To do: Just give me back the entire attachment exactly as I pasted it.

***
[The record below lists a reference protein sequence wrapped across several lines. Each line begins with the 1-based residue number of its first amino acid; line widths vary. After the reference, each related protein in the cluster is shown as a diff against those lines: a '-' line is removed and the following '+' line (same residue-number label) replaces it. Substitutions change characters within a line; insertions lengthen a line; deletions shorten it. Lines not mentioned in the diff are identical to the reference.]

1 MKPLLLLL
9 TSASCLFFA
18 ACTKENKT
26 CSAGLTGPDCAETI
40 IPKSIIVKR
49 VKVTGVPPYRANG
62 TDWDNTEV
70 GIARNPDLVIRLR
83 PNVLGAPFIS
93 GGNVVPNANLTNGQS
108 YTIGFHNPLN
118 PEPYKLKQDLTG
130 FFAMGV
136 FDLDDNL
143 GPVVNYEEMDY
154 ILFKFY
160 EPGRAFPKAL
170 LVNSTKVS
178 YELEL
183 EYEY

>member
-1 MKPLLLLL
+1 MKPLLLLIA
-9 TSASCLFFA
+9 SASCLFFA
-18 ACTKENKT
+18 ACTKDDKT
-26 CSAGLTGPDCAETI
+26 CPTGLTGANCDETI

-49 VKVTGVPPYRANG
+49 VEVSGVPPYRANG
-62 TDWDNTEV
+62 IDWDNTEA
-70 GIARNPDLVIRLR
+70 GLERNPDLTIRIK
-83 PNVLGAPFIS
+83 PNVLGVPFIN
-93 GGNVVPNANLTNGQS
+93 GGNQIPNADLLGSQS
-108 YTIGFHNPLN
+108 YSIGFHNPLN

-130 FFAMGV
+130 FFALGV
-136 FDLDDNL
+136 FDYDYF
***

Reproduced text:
[The record below lists a reference protein sequence wrapped across several lines. Each line begins with the 1-based residue number of its first amino acid; line widths vary. After the reference, each related protein in the cluster is shown as a diff against those lines: a '-' line is removed and the following '+' line (same residue-number label) replaces it. Substitutions change characters within a line; insertions lengthen a line; deletions shorten it. Lines not mentioned in the diff are identical to the reference.]

1 MKPLLLLL
9 TSASCLFFA
18 ACTKENKT
26 CSAGLTGPDCAETI
40 IPKSIIVKR
49 VKVTGVPPYRANG
62 TDWDNTEV
70 GIARNPDLVIRLR
83 PNVLGAPFIS
93 GGNVVPNANLTNGQS
108 YTIGFHNPLN
118 PEPYKLKQDLTG
130 FFAMGV
136 FDLDDNL
143 GPVVNYEEMDY
154 ILFKFY
160 EPGRAFPKAL
170 LVNSTKVS
178 YELEL
183 EYEY

>member
-1 MKPLLLLL
+1 MKPLLLLIA
-9 TSASCLFFA
+9 SASCLFFA
-18 ACTKENKT
+18 ACTKDDKT
-26 CSAGLTGPDCAETI
+26 CPTGLTGANCDETI

-49 VKVTGVPPYRANG
+49 VEVSGVPPYRANG
-62 TDWDNTEV
+62 IDWDNTEA
-70 GIARNPDLVIRLR
+70 GLERNPDLTIRIK
-83 PNVLGAPFIS
+83 PNVLGVPFIN
-93 GGNVVPNANLTNGQS
+93 GGNQIPNADLLGSQS
-108 YTIGFHNPLN
+108 YSIGFHNPLN

-130 FFAMGV
+130 FFALGV
-136 FDLDDNL
+136 FDYDYF